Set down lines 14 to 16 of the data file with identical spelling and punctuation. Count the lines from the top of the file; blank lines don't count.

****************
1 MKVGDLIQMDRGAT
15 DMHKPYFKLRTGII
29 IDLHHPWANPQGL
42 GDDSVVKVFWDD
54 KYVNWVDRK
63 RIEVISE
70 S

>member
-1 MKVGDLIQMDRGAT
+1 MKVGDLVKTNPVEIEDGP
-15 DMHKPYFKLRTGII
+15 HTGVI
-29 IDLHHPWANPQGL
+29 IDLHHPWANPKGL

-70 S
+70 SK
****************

+29 IDLHHPWANPKGL

-70 S
+70 SK